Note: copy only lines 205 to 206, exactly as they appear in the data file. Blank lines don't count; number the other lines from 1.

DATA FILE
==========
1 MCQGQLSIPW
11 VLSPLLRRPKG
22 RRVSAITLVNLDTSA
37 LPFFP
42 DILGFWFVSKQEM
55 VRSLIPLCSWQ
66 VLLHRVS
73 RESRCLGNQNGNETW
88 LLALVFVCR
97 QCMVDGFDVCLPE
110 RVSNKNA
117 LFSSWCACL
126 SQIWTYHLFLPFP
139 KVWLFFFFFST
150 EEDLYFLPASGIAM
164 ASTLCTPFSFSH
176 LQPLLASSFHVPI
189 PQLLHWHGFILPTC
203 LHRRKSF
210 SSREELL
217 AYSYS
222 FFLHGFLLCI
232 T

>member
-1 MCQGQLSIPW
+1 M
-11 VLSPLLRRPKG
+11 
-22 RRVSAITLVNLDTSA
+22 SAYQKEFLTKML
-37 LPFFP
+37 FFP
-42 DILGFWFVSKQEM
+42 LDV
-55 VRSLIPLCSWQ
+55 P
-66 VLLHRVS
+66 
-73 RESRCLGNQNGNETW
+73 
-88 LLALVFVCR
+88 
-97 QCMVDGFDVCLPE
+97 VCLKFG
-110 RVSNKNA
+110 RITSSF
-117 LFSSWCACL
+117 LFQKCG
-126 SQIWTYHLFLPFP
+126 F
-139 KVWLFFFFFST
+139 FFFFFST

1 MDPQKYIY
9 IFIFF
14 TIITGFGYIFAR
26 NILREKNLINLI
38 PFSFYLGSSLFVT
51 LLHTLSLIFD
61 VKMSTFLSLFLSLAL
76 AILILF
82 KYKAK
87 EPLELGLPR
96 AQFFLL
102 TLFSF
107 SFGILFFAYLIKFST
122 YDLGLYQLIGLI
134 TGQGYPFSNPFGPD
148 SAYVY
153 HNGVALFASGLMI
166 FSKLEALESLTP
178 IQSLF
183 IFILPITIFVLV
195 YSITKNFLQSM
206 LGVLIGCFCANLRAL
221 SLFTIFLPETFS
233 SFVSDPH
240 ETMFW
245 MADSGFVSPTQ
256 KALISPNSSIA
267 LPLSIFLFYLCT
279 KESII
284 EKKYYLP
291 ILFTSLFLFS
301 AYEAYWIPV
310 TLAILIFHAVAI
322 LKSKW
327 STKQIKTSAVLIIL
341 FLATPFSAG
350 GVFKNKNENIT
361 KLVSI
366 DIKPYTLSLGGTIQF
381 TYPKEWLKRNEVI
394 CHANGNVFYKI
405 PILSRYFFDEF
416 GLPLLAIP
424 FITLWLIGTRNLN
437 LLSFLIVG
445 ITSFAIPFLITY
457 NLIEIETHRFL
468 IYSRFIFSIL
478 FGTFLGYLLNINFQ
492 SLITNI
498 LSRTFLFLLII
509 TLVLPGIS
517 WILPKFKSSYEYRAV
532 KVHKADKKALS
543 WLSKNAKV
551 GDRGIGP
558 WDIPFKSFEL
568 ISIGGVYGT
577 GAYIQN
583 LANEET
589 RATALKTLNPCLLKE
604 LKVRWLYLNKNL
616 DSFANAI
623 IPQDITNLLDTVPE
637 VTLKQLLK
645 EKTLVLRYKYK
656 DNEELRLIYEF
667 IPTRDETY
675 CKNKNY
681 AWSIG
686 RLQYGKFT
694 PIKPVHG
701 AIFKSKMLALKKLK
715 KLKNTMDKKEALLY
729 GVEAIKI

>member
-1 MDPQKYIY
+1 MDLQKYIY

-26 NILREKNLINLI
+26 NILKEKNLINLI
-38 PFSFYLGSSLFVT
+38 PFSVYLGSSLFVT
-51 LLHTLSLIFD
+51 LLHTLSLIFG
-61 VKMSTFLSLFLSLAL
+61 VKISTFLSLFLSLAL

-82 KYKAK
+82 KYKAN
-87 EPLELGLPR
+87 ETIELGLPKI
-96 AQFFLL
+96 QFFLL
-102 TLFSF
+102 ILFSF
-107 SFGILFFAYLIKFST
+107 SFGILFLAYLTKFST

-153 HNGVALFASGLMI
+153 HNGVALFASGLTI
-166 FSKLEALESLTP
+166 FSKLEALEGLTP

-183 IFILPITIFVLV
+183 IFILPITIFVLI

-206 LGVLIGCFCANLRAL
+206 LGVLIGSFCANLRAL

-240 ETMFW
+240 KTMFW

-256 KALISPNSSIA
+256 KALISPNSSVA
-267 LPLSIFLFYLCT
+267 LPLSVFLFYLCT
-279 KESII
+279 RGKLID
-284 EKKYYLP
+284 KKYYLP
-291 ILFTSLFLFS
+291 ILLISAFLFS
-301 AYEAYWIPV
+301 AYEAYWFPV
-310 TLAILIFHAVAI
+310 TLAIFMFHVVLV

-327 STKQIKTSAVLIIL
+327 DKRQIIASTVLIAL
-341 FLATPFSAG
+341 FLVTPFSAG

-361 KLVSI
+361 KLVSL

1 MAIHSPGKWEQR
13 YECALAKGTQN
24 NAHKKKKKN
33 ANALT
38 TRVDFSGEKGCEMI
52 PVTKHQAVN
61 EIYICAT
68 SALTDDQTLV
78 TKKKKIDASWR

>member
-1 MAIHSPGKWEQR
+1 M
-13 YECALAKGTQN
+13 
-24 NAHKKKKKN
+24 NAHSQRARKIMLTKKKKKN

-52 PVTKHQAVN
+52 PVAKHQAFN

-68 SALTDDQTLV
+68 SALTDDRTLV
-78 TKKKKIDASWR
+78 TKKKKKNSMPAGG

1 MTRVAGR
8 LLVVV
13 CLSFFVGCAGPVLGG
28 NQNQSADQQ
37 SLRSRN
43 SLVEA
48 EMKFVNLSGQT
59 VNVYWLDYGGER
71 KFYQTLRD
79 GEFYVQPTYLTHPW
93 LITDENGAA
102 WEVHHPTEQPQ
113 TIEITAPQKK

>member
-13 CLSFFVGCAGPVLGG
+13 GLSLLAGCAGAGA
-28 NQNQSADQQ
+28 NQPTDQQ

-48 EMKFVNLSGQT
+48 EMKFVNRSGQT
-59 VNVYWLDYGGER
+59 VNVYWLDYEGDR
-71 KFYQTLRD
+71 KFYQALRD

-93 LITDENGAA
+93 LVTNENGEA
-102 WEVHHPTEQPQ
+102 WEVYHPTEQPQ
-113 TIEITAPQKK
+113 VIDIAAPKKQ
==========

37 SLRSRN
43 SLVEA